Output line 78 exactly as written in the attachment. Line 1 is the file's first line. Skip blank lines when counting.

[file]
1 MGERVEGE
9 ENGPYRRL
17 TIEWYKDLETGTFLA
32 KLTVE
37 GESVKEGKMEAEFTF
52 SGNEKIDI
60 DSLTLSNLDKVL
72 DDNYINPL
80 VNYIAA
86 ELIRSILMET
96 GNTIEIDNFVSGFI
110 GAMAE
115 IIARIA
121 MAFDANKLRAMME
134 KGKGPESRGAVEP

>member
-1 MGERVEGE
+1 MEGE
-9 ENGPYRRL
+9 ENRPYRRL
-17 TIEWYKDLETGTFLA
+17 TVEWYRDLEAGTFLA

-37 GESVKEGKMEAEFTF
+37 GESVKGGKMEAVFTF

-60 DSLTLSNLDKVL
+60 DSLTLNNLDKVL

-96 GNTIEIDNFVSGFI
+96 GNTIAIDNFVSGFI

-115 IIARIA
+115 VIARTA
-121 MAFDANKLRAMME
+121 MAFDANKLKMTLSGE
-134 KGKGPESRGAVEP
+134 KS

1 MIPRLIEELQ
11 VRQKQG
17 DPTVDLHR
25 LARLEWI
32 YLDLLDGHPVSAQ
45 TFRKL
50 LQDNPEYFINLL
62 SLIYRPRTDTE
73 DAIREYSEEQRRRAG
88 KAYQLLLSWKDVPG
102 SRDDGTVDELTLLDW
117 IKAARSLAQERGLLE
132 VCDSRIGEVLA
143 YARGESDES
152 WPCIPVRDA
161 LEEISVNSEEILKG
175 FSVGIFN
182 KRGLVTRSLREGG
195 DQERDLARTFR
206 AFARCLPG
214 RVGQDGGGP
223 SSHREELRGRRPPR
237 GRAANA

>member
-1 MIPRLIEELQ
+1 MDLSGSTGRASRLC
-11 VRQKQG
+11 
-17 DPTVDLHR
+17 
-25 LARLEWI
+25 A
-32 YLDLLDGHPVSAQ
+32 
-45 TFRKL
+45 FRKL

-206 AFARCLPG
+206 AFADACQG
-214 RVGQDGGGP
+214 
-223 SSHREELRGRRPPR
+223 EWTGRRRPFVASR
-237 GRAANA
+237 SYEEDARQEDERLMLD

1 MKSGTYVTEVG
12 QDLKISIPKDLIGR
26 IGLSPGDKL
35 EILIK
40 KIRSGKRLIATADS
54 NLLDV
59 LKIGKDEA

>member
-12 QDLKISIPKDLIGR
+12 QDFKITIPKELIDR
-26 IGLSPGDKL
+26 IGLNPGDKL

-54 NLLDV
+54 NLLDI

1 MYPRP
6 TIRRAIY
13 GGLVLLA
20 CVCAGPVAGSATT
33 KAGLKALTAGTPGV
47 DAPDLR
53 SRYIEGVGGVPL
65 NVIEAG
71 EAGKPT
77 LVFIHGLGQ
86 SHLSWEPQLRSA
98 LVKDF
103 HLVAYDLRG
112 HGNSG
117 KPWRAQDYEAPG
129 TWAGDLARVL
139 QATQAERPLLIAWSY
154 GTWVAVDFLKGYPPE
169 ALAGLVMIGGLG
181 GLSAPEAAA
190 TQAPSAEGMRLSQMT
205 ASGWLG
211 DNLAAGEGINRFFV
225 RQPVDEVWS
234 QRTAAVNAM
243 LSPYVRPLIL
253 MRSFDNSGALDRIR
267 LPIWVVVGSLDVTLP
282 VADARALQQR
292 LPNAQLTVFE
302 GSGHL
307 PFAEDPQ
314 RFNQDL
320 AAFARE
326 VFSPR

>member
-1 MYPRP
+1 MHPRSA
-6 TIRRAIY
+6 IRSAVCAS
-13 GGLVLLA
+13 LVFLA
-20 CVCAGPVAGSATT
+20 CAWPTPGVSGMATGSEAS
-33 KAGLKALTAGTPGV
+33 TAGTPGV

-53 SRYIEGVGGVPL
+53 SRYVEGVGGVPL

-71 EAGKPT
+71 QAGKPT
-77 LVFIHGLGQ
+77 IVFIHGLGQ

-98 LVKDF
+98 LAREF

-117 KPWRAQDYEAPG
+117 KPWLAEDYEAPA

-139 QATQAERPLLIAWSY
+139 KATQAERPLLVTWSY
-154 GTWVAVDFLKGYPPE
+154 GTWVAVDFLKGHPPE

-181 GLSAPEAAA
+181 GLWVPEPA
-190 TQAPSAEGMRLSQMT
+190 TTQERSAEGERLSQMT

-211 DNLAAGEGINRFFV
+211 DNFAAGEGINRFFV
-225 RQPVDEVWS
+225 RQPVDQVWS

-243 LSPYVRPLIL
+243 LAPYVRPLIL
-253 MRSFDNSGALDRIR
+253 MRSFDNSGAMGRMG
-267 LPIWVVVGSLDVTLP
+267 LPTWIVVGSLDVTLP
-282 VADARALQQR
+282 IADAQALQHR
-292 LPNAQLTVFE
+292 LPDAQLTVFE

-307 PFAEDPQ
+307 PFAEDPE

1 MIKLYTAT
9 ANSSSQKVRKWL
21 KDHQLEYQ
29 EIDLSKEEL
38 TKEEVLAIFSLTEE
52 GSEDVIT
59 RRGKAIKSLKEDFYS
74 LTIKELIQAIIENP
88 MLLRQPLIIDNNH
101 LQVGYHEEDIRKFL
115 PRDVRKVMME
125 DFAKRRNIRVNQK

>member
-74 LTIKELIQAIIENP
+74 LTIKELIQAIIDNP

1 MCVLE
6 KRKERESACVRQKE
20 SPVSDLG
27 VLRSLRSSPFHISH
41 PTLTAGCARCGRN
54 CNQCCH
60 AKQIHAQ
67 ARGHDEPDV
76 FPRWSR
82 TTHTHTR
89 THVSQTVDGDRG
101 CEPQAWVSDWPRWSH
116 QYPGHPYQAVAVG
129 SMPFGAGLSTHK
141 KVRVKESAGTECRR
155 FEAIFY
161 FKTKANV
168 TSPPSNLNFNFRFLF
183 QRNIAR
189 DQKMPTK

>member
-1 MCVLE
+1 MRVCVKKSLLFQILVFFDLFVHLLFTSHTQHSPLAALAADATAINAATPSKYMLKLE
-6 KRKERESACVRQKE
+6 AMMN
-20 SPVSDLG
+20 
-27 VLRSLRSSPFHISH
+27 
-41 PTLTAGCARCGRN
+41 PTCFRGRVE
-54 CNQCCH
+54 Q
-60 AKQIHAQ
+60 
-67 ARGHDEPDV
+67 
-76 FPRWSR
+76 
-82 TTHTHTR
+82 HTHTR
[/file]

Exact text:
+237 SYEEDARQEDERLMLD